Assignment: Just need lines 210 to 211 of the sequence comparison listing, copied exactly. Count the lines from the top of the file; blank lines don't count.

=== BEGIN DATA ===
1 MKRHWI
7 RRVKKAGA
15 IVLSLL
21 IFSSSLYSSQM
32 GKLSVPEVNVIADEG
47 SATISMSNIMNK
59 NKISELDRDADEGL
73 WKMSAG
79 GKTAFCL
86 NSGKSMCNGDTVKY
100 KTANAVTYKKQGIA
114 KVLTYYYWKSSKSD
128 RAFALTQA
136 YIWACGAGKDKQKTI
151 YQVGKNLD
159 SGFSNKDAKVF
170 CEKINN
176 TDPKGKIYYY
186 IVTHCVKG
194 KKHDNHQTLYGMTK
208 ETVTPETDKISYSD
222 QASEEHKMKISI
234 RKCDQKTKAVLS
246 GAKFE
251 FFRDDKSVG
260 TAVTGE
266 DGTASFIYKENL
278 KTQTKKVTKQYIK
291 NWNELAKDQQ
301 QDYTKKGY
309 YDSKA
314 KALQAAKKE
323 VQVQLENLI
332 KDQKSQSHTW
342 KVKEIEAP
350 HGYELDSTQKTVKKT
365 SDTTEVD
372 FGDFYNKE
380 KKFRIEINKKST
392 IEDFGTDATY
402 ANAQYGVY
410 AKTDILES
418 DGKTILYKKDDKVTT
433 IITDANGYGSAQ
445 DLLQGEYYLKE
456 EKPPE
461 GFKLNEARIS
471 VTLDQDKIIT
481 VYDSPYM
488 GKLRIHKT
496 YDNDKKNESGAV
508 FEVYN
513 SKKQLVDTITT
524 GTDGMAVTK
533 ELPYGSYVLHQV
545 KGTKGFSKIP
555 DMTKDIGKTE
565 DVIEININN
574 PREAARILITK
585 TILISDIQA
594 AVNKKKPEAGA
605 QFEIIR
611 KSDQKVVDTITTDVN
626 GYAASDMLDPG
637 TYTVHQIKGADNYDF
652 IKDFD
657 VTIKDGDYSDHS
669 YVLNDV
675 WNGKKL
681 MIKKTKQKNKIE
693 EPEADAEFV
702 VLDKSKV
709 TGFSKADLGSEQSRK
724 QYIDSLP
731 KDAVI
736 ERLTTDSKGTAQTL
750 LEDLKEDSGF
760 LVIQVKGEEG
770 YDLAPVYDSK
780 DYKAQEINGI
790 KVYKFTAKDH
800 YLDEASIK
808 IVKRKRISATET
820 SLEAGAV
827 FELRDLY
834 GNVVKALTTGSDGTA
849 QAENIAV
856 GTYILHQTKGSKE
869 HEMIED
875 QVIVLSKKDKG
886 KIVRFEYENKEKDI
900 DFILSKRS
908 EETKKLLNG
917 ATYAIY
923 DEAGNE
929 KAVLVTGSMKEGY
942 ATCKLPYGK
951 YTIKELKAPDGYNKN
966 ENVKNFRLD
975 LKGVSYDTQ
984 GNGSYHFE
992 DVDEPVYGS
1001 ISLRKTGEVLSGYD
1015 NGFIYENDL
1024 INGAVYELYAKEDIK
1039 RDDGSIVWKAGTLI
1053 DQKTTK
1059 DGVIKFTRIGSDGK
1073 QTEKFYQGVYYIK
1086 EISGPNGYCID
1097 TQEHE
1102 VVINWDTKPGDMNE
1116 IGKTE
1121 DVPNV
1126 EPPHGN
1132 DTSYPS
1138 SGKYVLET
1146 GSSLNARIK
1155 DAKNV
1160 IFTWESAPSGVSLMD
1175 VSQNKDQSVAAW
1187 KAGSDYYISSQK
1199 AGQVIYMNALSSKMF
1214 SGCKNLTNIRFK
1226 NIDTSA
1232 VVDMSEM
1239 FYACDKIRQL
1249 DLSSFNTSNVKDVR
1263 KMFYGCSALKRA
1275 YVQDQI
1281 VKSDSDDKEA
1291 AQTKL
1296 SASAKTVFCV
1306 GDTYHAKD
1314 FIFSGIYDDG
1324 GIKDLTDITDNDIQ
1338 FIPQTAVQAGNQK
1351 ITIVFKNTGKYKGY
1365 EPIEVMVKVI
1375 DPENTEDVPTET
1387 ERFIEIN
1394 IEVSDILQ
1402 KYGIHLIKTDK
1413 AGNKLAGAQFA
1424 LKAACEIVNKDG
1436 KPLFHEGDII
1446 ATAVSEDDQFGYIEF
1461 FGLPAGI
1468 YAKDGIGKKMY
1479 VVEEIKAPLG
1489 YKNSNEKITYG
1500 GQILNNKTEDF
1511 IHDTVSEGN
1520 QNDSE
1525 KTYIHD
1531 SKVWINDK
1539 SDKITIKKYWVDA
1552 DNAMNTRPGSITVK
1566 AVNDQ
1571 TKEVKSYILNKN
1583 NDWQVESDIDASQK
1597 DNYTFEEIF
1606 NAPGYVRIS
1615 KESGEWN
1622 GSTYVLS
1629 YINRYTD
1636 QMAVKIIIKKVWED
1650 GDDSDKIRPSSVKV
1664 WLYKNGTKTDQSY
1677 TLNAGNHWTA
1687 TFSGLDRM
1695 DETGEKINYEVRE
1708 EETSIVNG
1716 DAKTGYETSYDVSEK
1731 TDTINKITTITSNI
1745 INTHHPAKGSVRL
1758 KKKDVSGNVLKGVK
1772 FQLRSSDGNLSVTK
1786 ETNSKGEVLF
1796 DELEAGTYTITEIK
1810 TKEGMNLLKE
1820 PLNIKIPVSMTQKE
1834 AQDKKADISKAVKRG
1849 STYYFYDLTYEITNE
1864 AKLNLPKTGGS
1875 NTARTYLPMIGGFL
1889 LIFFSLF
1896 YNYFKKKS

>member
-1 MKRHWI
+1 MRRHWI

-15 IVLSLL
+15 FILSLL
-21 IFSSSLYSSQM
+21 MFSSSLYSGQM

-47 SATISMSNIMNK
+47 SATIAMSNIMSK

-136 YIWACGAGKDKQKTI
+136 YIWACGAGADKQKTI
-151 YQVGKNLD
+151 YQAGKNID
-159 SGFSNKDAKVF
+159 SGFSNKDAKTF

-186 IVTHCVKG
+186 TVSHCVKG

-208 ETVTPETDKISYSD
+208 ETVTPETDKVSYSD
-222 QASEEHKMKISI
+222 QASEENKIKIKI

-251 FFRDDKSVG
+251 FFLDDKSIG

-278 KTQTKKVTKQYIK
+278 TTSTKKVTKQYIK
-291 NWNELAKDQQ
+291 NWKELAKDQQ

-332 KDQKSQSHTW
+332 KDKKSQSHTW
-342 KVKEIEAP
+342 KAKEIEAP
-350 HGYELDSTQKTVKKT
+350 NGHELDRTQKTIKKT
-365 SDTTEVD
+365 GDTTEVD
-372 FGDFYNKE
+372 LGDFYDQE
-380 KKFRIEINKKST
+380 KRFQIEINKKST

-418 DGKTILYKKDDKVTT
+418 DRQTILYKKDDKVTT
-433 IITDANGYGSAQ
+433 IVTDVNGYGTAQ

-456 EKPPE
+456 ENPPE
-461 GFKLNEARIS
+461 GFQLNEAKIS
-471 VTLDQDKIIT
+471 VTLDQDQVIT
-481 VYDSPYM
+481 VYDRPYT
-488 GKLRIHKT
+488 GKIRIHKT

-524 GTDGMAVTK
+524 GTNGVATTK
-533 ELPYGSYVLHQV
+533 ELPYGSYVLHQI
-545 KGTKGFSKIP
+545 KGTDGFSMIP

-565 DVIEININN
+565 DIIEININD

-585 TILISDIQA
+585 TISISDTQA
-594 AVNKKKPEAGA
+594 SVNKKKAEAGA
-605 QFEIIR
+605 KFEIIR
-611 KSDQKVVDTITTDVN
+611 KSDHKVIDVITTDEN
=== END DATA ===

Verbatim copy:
-251 FFRDDKSVG
+251 FFLDDKSIG